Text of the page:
Nike Run Club Review | Tom’s Guide


If you are looking for a simple workout app, then Nike Run Club might be the perfect fit. Although it’s not as flashy as some of its competitors, it does all the basics. Training plans, race tracking, and social leaderboards are all included. There’s no cost involved either – no hidden subscriptions or premium membership tiers.

You are also spoiled for choice when it comes to guided runs. We rate it as one of best running apps available, but it doesn’t quite take the top spot on our list – partly because it lacks the deep features of competitors such as Strava. It’s also a bit glitchy, sometimes failing to register distances. Here’s what we did with the app, after using it for several months.

Nike Run Club review: Features

Nike Run Club Review Images

(Image credit: future)

Guided runs are the real standout feature of the Nike Run Club app. These work like podcasts, so just turn them on at the start of your run and a narrator will speak to you throughout your session.

Many other apps also offer this type of content, but Nike does it particularly well. There are guides on how to run in hot weather, or you log on to “mindful” runs that will encourage you to relax while you jog. Alternatively, you can challenge yourself with intense interval training.

You’ll also find a handful of detailed training plans, which can train you up to half marathon distance.

Nike Run Club Recordings

(Image credit: Nike Run Club)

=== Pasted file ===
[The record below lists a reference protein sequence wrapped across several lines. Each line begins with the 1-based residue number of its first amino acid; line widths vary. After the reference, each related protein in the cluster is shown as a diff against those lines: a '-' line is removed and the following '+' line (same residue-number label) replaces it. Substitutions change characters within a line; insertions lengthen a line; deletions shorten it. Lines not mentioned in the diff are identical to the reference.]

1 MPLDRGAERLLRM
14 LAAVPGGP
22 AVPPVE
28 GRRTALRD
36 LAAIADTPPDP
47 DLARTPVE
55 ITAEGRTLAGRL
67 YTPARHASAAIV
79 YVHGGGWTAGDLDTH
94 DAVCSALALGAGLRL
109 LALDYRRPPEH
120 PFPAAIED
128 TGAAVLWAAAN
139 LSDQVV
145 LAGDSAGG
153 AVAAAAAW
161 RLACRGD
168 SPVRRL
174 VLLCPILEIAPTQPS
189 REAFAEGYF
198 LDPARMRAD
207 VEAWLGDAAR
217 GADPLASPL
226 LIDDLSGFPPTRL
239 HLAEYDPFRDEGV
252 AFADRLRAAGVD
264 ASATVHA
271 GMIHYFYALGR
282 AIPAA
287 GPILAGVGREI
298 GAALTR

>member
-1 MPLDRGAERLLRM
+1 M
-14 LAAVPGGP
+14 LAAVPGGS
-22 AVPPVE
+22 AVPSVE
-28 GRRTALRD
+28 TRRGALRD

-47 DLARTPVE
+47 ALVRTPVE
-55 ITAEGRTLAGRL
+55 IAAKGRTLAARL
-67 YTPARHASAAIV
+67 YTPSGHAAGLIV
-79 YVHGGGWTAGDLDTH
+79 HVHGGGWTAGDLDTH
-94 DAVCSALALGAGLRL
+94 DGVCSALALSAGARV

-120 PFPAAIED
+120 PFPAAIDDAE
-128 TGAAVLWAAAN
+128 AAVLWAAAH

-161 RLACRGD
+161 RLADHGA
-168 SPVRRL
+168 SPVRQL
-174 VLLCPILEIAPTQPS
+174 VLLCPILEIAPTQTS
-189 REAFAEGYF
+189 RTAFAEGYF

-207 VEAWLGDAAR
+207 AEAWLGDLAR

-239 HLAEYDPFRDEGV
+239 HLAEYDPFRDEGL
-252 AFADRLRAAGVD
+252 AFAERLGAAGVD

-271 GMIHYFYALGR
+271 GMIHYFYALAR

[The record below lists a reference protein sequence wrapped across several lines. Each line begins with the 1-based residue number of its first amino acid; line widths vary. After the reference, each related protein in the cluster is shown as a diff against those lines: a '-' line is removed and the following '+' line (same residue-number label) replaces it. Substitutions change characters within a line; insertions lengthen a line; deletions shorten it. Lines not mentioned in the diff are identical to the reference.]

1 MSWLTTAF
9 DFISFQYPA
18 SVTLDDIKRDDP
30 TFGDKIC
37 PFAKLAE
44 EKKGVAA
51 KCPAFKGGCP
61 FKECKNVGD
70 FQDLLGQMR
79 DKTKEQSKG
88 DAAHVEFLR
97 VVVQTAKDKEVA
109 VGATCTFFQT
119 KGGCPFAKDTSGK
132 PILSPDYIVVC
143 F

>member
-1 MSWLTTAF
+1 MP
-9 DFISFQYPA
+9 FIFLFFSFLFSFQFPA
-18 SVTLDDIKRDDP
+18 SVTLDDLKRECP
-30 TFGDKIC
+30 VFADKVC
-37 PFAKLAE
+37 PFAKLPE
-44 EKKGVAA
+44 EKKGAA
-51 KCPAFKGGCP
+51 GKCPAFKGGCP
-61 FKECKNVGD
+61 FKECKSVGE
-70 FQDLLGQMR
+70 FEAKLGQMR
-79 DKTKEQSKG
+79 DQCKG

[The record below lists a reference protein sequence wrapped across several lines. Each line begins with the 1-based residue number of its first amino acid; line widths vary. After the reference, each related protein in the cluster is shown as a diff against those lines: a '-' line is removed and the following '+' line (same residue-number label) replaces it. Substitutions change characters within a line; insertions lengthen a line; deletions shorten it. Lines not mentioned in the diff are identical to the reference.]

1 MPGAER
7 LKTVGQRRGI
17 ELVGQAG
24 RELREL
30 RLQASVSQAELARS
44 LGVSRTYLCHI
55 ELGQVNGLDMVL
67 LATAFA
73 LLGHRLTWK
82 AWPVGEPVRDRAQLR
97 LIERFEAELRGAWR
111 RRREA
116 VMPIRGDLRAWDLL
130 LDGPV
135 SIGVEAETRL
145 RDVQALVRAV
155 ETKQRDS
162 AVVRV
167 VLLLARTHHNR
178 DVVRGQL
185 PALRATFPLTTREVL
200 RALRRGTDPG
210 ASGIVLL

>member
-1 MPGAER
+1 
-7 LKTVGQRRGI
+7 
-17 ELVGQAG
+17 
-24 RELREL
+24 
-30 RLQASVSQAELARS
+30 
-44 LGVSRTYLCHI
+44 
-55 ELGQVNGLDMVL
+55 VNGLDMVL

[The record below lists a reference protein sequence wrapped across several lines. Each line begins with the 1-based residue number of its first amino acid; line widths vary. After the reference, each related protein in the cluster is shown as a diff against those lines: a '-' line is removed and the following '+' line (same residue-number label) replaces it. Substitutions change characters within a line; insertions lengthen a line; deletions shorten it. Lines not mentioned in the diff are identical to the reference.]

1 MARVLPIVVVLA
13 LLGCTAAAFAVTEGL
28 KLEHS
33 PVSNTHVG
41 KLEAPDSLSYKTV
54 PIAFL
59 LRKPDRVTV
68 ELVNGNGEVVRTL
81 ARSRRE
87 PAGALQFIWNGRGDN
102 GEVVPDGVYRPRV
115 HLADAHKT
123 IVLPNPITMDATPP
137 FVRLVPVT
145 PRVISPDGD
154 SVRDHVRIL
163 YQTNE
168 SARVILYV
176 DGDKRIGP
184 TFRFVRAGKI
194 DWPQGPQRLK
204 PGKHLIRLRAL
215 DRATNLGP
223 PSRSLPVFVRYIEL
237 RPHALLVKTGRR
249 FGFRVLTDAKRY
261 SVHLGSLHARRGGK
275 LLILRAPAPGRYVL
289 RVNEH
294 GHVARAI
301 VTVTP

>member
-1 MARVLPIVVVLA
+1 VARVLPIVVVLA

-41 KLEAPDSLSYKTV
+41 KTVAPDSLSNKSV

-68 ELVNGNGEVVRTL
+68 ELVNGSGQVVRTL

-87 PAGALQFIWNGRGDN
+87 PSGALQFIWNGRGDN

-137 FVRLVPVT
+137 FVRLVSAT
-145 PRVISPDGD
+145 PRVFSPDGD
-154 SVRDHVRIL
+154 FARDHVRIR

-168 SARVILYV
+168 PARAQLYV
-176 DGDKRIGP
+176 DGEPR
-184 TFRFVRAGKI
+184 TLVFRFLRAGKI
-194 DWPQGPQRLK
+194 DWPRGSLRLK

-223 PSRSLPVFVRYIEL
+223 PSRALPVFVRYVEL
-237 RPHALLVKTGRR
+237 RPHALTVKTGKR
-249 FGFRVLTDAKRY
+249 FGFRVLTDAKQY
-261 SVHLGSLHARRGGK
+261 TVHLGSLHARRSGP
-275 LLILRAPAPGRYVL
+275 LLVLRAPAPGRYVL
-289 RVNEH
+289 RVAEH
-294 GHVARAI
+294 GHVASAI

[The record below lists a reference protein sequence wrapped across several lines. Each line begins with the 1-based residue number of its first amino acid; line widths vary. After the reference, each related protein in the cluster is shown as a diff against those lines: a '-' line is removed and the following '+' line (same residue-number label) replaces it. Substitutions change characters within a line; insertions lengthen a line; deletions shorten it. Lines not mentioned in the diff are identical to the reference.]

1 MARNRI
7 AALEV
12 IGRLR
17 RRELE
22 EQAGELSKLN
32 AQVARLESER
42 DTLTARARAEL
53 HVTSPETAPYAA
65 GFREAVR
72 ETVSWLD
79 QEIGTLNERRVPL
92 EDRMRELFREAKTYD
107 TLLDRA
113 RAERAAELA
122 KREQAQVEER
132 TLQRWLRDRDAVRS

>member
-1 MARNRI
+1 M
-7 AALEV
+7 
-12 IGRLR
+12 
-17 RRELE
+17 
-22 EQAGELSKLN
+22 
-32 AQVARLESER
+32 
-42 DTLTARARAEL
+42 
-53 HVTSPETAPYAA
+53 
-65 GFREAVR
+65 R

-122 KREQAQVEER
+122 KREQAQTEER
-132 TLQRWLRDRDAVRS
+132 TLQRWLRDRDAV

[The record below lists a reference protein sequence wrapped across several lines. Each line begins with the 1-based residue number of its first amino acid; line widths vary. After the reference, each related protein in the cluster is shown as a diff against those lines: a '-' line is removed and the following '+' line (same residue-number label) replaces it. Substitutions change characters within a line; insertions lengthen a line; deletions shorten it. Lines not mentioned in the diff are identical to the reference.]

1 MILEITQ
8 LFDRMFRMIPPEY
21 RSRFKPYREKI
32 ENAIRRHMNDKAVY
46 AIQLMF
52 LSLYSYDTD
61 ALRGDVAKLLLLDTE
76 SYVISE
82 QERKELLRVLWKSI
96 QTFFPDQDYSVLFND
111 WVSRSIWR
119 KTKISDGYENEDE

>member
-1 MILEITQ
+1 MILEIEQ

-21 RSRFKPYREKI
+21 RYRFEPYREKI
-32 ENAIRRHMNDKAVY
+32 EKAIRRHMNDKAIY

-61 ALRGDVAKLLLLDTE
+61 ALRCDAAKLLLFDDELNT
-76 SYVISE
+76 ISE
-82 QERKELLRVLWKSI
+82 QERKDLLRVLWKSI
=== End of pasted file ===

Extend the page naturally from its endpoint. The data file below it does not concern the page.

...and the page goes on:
The breadth and depth of this free content seems generous, especially considering that Strava now hides this stuff behind a paywall. Sometimes some of the storytelling gets corny, but we found the upbeat race coaches to be a solid source of encouragement.

Other than that, many features of the Nike Run app are pretty basic. You can set a running goal, monitor your speed, and track your distance. You’ll also find your past logged runs in the activity section, with each session divided into 1km time fractions. Altitude is recorded, along with your heart rate if you’re connected to a compatible activity tracker.

There are some nice extras built into the tracking process. If you stop running at any time, the app will detect it and automatically pause the recording. A handy assistant will also show you your progress as you complete each kilometer.

Unfortunately, there’s no suggested route feature on the app, so you can’t drop a pin somewhere and have the app guide you to it. And the social features are also quite limited.

We also had a few issues where the app failed to register that we were running, which is a shame because otherwise the GPS tracking was mostly fine. Other users report similar issues on Google Play – and some mention that the app failed to save their data after a run ended. If that happens, you can manually log your distance and time, but that doesn’t seem as satisfying.

Nike Run Club review: Interface

Nike Run Club interface

(Image credit: Nike Run Club)